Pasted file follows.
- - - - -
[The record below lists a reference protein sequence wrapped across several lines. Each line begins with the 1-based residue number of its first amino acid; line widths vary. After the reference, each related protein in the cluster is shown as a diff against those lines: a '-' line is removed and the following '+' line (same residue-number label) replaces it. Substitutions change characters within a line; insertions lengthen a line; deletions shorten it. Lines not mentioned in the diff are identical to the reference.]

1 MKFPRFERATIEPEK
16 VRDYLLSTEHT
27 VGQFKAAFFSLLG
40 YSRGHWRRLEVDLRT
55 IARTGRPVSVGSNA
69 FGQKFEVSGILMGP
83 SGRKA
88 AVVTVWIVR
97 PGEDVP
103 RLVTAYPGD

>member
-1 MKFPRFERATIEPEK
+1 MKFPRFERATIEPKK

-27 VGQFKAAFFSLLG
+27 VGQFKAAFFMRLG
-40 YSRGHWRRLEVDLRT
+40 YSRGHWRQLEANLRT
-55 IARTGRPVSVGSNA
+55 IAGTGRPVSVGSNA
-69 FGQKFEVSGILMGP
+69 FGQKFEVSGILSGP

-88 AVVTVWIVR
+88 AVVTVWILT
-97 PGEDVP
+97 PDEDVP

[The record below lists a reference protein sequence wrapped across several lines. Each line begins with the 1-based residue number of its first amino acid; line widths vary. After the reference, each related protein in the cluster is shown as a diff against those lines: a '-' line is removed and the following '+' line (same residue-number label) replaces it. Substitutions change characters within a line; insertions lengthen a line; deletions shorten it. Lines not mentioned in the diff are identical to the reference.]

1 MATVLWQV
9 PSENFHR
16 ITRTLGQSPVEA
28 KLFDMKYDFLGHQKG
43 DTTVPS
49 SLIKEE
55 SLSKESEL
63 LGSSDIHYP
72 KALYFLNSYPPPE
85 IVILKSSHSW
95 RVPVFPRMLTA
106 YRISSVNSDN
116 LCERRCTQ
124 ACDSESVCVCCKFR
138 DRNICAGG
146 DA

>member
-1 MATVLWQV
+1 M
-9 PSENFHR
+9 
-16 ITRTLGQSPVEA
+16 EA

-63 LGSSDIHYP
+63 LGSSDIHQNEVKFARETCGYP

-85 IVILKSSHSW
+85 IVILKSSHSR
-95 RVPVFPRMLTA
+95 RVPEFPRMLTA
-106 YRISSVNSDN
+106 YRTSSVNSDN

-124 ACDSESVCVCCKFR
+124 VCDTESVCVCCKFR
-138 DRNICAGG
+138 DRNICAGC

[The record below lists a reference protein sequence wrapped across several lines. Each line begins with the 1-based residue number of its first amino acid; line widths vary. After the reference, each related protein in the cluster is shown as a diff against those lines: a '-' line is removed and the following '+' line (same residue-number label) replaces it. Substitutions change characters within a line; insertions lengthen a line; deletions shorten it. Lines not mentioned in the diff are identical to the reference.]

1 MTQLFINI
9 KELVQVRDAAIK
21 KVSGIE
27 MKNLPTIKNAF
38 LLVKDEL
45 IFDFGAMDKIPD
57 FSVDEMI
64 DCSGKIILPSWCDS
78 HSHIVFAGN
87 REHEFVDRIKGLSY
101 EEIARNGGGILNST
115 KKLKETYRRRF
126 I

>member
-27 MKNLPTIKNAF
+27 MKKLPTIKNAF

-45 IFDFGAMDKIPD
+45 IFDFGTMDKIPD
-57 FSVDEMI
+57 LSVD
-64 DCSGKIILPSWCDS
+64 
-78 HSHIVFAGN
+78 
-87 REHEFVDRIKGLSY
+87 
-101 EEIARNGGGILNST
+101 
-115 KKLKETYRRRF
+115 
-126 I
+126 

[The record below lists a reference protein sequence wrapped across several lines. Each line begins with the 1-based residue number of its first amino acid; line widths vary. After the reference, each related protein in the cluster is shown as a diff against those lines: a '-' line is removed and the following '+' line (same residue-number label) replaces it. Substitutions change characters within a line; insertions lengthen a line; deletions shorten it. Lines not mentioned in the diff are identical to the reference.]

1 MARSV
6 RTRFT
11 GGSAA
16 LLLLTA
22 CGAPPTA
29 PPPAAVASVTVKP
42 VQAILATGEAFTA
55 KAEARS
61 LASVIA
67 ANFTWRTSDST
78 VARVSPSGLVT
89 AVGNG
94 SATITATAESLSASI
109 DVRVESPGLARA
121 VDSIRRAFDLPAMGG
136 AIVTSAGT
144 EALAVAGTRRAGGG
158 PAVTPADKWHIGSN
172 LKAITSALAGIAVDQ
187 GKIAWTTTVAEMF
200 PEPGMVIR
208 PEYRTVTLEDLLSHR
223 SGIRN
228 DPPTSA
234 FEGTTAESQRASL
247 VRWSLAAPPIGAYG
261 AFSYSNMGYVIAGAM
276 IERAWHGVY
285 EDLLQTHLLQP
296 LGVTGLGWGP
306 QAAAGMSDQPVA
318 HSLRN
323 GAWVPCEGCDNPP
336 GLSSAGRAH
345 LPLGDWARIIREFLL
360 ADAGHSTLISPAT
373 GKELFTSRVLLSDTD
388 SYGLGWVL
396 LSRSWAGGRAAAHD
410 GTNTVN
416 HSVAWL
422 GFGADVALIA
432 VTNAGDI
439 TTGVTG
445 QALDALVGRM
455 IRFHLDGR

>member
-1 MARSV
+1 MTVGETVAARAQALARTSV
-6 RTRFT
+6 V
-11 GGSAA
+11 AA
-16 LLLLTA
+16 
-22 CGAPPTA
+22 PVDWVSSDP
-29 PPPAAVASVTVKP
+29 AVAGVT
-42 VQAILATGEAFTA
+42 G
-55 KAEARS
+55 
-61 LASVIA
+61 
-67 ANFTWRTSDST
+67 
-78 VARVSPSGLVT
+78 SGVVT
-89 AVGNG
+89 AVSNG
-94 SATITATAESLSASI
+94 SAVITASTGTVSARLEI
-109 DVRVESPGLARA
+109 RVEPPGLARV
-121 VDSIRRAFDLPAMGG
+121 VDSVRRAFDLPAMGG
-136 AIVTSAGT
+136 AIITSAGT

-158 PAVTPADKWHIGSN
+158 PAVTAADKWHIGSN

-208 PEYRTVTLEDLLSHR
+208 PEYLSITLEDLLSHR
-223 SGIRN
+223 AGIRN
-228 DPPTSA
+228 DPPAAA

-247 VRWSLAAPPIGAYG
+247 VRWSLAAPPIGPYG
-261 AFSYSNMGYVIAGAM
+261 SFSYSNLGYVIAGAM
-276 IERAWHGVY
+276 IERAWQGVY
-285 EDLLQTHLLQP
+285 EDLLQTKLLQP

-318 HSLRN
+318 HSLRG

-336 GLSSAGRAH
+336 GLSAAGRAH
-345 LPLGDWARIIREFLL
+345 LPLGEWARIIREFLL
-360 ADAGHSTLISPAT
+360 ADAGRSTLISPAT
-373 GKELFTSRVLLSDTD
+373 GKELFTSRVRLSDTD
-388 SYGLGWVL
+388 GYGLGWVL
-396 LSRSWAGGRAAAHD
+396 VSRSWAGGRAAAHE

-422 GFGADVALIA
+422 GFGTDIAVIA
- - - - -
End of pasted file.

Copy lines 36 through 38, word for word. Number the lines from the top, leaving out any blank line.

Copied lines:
72 KALYFLNSYPPPE
85 IVILKSSHSW
95 RVPVFPRMLTA